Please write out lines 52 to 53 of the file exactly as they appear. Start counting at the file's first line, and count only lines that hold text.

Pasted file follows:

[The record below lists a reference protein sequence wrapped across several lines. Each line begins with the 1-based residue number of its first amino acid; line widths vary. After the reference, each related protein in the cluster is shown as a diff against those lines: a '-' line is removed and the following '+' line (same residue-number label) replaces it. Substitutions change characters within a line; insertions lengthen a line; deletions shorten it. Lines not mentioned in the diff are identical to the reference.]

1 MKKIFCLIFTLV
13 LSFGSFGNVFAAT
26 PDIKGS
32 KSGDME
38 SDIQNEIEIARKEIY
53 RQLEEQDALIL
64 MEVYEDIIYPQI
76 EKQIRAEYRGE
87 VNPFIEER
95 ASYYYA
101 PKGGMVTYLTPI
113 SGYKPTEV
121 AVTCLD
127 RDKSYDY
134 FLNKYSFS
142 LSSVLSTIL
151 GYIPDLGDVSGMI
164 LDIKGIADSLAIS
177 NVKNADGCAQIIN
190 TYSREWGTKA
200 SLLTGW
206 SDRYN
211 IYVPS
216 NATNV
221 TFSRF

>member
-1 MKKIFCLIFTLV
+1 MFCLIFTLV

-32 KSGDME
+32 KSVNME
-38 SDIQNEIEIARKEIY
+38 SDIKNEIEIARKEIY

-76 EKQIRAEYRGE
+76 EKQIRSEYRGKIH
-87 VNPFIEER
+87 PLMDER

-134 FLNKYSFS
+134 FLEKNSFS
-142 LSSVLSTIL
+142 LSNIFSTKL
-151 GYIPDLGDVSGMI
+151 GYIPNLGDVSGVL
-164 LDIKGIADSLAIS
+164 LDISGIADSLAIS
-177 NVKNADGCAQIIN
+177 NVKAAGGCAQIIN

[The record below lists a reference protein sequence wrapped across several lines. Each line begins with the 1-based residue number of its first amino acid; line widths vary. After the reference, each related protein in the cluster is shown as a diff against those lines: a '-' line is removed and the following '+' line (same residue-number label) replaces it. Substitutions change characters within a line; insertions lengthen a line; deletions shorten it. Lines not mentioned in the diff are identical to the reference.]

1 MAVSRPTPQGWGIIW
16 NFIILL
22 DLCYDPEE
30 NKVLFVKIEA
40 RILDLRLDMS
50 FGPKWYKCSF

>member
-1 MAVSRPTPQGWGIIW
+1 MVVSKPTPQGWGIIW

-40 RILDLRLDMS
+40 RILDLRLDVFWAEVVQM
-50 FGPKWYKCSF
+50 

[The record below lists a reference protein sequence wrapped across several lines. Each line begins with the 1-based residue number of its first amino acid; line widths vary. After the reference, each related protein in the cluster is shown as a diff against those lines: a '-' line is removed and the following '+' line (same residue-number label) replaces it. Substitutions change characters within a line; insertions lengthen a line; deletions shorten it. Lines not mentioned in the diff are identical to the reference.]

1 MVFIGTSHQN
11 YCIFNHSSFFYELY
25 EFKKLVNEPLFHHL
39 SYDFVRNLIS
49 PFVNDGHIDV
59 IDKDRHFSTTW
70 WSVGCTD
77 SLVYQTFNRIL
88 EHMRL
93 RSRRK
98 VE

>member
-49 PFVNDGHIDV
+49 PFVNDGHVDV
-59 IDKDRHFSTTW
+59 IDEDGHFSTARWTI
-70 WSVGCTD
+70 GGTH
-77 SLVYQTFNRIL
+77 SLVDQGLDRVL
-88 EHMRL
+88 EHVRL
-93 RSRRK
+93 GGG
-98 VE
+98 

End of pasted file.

30 NKVLFVKIEA
40 RILDLRLDMS